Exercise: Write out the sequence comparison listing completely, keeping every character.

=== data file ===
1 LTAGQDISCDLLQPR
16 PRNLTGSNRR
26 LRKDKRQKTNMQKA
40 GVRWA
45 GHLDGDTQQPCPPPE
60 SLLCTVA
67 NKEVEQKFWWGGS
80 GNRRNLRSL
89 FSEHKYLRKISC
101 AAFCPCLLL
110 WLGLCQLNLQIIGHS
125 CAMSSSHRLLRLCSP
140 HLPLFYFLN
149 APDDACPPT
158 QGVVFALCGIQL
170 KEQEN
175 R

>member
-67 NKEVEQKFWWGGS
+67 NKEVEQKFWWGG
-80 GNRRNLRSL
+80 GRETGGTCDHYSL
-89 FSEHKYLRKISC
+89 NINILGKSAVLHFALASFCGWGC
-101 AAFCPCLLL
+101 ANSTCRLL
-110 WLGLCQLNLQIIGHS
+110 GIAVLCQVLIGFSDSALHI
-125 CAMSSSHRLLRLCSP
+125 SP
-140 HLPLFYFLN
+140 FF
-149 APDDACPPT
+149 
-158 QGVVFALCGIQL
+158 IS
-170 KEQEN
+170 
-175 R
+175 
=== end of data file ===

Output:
1 LTAGQDISCDLLQPR
16 PRNLTGSNRR
26 LRKDKRQKTNMQKA
40 GVRWA
45 GHLDGDTQQPCPPPE
60 SLLCTVA
67 NKEVEQKFWWGGS
80 GNRRNLRSL
89 FSEHKYLRKISC
101 AAFCPCLLL
110 WLGLCQLNLQIIGHS
125 CAMSSSHRLLRLCSP
140 HLPLFYFLN
149 APDDACPPT
158 QGVVFALCGIQL
170 KEQEN
175 R

>member
-67 NKEVEQKFWWGGS
+67 NKEVEQKFWWGG
-80 GNRRNLRSL
+80 GRETGGTCDHYSL
-89 FSEHKYLRKISC
+89 NINILGKSAVLHFALASFCGWGC
-101 AAFCPCLLL
+101 ANSTCRLL
-110 WLGLCQLNLQIIGHS
+110 GIAVLCQVLIGFSDSALHI
-125 CAMSSSHRLLRLCSP
+125 SP
-140 HLPLFYFLN
+140 FF
-149 APDDACPPT
+149 
-158 QGVVFALCGIQL
+158 IS
-170 KEQEN
+170 
-175 R
+175 